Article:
This is a fantastic example of a pre-regulation Infantry Flank officer’s sabre dating from between 1796 and 1804. The Flank companies of the British army (so called because when deployed in line formation they occupied the right and left flanks) were the Grenadiers and Light companies, including the newly formed Rifle companies.
The grenadiers and light companies of a battalion were considered the elite of these infantry regiments, often fighting out in front of the main army as skirmishers. Grenadiers were also the senior company of any infantry battalion and would typically lead an assault.
The added risk associated with skirmishing meant that flank company officers needed a more robust fighting sword than the unpopular regulation 1796 infantry spadroon. Despite regulations, flank officers turned to using sabres based on the new P1796 Light cavalry sabre. The need for a more robust weapon was formally acknowledged by King George III in 1803, when he approved “a Pattern Sword for the Officers of Grenadiers and Light Infantry.” The newly adopted sword was the 1803 pattern Flank Officer’s sabre with its iconic lion-head pommel and George III cypher on the guard. This sabre pre-dates the 1803 pattern.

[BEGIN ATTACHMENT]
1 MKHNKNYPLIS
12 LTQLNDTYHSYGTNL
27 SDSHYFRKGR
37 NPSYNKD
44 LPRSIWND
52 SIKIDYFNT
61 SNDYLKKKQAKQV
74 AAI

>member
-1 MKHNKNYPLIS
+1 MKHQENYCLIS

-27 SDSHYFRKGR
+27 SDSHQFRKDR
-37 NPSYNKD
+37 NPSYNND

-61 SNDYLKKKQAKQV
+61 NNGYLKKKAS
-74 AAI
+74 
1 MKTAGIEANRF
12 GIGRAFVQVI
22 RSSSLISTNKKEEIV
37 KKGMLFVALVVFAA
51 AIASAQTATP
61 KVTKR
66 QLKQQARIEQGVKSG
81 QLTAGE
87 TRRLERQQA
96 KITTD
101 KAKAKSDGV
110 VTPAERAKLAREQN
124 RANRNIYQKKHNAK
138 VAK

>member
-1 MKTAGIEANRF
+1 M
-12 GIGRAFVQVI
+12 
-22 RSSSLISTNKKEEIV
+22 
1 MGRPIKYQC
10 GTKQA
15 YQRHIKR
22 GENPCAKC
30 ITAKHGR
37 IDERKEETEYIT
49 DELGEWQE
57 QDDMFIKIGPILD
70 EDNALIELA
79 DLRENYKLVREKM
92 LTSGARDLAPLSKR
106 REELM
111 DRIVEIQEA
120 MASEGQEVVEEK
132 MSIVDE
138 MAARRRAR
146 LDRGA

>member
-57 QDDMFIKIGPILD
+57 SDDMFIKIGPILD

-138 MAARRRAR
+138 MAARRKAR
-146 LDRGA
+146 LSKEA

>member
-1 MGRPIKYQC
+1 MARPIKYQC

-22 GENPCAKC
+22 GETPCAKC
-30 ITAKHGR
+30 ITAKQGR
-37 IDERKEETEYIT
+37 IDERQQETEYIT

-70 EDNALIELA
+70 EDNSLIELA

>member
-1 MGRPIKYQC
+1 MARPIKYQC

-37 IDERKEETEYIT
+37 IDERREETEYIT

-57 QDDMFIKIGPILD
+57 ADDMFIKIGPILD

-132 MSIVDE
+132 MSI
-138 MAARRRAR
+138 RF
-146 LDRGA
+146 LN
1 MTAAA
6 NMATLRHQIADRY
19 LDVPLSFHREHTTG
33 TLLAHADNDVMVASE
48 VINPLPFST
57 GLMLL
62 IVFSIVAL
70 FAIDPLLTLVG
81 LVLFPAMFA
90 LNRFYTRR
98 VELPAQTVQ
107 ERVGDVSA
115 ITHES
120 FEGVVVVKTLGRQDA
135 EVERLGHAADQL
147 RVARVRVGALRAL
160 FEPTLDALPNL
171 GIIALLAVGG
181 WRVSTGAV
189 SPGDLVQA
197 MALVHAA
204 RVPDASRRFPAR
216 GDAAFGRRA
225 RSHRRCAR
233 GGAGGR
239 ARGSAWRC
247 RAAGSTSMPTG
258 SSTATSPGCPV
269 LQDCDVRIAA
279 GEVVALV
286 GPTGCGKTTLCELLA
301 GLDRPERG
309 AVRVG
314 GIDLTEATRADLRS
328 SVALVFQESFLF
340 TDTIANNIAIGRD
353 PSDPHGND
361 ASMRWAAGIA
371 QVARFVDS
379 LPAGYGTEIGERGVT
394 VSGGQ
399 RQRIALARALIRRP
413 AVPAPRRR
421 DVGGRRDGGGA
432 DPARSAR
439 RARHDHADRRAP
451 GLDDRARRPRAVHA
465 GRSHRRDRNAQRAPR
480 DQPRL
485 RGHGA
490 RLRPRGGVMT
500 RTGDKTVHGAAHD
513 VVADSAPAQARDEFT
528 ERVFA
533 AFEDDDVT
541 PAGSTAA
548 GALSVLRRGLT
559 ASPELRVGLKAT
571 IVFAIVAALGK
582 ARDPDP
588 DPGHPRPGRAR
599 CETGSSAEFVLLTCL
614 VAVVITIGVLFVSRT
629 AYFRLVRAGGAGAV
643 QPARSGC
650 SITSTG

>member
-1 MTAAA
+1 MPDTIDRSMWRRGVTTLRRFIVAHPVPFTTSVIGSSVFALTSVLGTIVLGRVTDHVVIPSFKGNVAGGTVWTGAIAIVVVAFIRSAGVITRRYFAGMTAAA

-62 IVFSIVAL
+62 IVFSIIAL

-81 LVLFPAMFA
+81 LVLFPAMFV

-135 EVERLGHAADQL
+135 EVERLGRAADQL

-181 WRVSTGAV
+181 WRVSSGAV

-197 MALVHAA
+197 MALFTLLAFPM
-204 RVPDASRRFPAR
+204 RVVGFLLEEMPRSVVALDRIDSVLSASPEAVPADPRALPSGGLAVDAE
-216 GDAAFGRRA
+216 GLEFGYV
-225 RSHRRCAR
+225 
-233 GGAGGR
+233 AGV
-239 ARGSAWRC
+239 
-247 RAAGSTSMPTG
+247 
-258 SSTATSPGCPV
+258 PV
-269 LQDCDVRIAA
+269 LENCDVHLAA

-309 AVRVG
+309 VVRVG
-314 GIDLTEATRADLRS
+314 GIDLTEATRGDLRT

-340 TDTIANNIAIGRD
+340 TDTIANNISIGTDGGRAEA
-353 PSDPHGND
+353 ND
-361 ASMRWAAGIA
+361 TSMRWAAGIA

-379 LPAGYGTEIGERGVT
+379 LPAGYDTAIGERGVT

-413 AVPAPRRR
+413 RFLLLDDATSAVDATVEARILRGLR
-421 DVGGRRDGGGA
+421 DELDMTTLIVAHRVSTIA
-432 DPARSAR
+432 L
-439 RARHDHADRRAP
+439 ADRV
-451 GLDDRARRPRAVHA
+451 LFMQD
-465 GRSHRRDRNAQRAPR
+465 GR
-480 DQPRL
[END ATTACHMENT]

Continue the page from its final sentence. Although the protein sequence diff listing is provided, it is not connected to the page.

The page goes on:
The gently curved 740mm single-edged blade has a flat spine above a wide, shallow fuller and terminates in a hatchet point. The short blade is an ideal length for fighting on foot. The blade is in excellent condition and I believe that it was plated at some point in the 19th Century.
The blade retains its original washer and has been service sharpened, retaining its fighting edge with a few tiny nicks.
The gilt brass stirrup hilt is in excellent condition, retaining its gilt finish. The shagreen covered grip is in very good condition with two strands of twisted copper wire binding. The grip is solid and strong and the blade is firm in the hilt with a tiny movement in the knuckle bow.
The sabre is complete with its gilt brass scabbard with two suspension bands. The scabbard is in good condition with some small dings and dents below the second ring band and towards the shoe. The sabre sheathes and draws smoothly and is held firmly within the scabbard.
This is a beautiful and scarce pre-regulation flank officer’s sabre in museum quality condition and dating from the Peninsular and Napoleonic Wars period.
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